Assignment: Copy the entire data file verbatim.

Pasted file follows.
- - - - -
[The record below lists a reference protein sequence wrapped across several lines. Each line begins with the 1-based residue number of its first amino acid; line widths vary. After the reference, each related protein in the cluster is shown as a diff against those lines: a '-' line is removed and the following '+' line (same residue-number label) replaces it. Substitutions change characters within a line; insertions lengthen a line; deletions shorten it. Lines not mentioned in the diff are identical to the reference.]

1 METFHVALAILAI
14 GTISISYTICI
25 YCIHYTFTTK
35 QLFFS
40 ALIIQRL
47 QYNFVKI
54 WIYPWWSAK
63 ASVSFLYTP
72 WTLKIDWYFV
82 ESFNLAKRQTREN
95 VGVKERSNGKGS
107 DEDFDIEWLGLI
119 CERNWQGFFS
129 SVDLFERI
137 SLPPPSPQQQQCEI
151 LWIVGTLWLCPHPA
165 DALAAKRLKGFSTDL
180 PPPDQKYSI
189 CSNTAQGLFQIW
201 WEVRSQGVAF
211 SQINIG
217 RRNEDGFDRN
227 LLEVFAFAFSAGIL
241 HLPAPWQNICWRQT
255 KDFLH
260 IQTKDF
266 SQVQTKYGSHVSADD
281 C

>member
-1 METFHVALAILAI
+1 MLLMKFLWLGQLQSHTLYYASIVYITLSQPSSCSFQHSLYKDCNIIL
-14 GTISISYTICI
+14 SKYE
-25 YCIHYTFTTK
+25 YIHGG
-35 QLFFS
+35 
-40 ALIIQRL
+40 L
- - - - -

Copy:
[The record below lists a reference protein sequence wrapped across several lines. Each line begins with the 1-based residue number of its first amino acid; line widths vary. After the reference, each related protein in the cluster is shown as a diff against those lines: a '-' line is removed and the following '+' line (same residue-number label) replaces it. Substitutions change characters within a line; insertions lengthen a line; deletions shorten it. Lines not mentioned in the diff are identical to the reference.]

1 METFHVALAILAI
14 GTISISYTICI
25 YCIHYTFTTK
35 QLFFS
40 ALIIQRL
47 QYNFVKI
54 WIYPWWSAK
63 ASVSFLYTP
72 WTLKIDWYFV
82 ESFNLAKRQTREN
95 VGVKERSNGKGS
107 DEDFDIEWLGLI
119 CERNWQGFFS
129 SVDLFERI
137 SLPPPSPQQQQCEI
151 LWIVGTLWLCPHPA
165 DALAAKRLKGFSTDL
180 PPPDQKYSI
189 CSNTAQGLFQIW
201 WEVRSQGVAF
211 SQINIG
217 RRNEDGFDRN
227 LLEVFAFAFSAGIL
241 HLPAPWQNICWRQT
255 KDFLH
260 IQTKDF
266 SQVQTKYGSHVSADD
281 C

>member
-1 METFHVALAILAI
+1 MLLMKFLWLGQLQSHTLYYASIVYITLSQPSSCSFQHSLYKDCNIIL
-14 GTISISYTICI
+14 SKYE
-25 YCIHYTFTTK
+25 YIHGG
-35 QLFFS
+35 
-40 ALIIQRL
+40 L